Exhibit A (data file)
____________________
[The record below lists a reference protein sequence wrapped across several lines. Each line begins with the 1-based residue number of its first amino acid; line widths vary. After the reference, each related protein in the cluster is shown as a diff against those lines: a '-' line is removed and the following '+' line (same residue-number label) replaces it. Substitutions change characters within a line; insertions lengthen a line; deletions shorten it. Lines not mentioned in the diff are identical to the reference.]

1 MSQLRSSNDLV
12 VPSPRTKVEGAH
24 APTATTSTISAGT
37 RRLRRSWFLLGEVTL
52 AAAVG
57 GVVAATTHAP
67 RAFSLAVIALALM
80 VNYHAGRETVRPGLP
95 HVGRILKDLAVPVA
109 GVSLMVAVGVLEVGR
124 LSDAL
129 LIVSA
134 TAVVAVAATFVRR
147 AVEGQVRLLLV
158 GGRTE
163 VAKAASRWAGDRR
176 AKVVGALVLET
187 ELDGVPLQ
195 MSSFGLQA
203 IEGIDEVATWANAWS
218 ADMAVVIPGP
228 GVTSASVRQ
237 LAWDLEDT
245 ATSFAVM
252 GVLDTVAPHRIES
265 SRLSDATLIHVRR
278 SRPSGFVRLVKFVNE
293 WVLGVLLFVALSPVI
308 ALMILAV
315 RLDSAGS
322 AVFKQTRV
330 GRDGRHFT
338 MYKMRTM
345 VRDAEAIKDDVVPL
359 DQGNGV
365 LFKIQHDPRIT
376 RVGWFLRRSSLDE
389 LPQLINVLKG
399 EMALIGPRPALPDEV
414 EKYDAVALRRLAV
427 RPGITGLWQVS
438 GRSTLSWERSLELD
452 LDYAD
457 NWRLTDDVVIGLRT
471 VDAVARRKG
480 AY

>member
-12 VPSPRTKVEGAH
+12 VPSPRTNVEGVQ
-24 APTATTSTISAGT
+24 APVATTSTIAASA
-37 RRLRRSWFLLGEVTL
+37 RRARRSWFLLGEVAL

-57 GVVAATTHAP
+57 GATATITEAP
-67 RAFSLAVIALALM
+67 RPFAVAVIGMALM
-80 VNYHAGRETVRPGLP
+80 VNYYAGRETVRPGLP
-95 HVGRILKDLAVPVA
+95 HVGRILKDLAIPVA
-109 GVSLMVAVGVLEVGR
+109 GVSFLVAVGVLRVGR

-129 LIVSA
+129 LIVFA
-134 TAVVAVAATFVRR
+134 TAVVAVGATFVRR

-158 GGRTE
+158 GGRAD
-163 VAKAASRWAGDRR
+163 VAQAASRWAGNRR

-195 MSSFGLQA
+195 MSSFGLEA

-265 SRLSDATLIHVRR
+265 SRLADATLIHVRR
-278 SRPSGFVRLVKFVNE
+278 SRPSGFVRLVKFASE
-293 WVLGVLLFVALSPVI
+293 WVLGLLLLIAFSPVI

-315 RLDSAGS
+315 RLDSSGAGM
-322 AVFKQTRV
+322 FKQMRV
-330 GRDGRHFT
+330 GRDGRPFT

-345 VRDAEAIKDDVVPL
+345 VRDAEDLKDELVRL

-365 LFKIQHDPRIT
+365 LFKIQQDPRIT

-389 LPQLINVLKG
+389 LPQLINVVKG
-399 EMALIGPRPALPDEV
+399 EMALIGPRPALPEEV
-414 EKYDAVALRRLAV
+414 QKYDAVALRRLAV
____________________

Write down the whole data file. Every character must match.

[The record below lists a reference protein sequence wrapped across several lines. Each line begins with the 1-based residue number of its first amino acid; line widths vary. After the reference, each related protein in the cluster is shown as a diff against those lines: a '-' line is removed and the following '+' line (same residue-number label) replaces it. Substitutions change characters within a line; insertions lengthen a line; deletions shorten it. Lines not mentioned in the diff are identical to the reference.]

1 MSQLRSSNDLV
12 VPSPRTKVEGAH
24 APTATTSTISAGT
37 RRLRRSWFLLGEVTL
52 AAAVG
57 GVVAATTHAP
67 RAFSLAVIALALM
80 VNYHAGRETVRPGLP
95 HVGRILKDLAVPVA
109 GVSLMVAVGVLEVGR
124 LSDAL
129 LIVSA
134 TAVVAVAATFVRR
147 AVEGQVRLLLV
158 GGRTE
163 VAKAASRWAGDRR
176 AKVVGALVLET
187 ELDGVPLQ
195 MSSFGLQA
203 IEGIDEVATWANAWS
218 ADMAVVIPGP
228 GVTSASVRQ
237 LAWDLEDT
245 ATSFAVM
252 GVLDTVAPHRIES
265 SRLSDATLIHVRR
278 SRPSGFVRLVKFVNE
293 WVLGVLLFVALSPVI
308 ALMILAV
315 RLDSAGS
322 AVFKQTRV
330 GRDGRHFT
338 MYKMRTM
345 VRDAEAIKDDVVPL
359 DQGNGV
365 LFKIQHDPRIT
376 RVGWFLRRSSLDE
389 LPQLINVLKG
399 EMALIGPRPALPDEV
414 EKYDAVALRRLAV
427 RPGITGLWQVS
438 GRSTLSWERSLELD
452 LDYAD
457 NWRLTDDVVIGLRT
471 VDAVARRKG
480 AY

>member
-12 VPSPRTKVEGAH
+12 VPSPRTNVEGVQ
-24 APTATTSTISAGT
+24 APVATTSTIAASA
-37 RRLRRSWFLLGEVTL
+37 RRARRSWFLLGEVAL

-57 GVVAATTHAP
+57 GATATITEAP
-67 RAFSLAVIALALM
+67 RPFAVAVIGMALM
-80 VNYHAGRETVRPGLP
+80 VNYYAGRETVRPGLP
-95 HVGRILKDLAVPVA
+95 HVGRILKDLAIPVA
-109 GVSLMVAVGVLEVGR
+109 GVSFLVAVGVLRVGR

-129 LIVSA
+129 LIVFA
-134 TAVVAVAATFVRR
+134 TAVVAVGATFVRR

-158 GGRTE
+158 GGRAD
-163 VAKAASRWAGDRR
+163 VAQAASRWAGNRR

-195 MSSFGLQA
+195 MSSFGLEA

-265 SRLSDATLIHVRR
+265 SRLADATLIHVRR
-278 SRPSGFVRLVKFVNE
+278 SRPSGFVRLVKFASE
-293 WVLGVLLFVALSPVI
+293 WVLGLLLLIAFSPVI

-315 RLDSAGS
+315 RLDSSGAGM
-322 AVFKQTRV
+322 FKQMRV
-330 GRDGRHFT
+330 GRDGRPFT

-345 VRDAEAIKDDVVPL
+345 VRDAEDLKDELVRL

-365 LFKIQHDPRIT
+365 LFKIQQDPRIT

-389 LPQLINVLKG
+389 LPQLINVVKG
-399 EMALIGPRPALPDEV
+399 EMALIGPRPALPEEV
-414 EKYDAVALRRLAV
+414 QKYDAVALRRLAV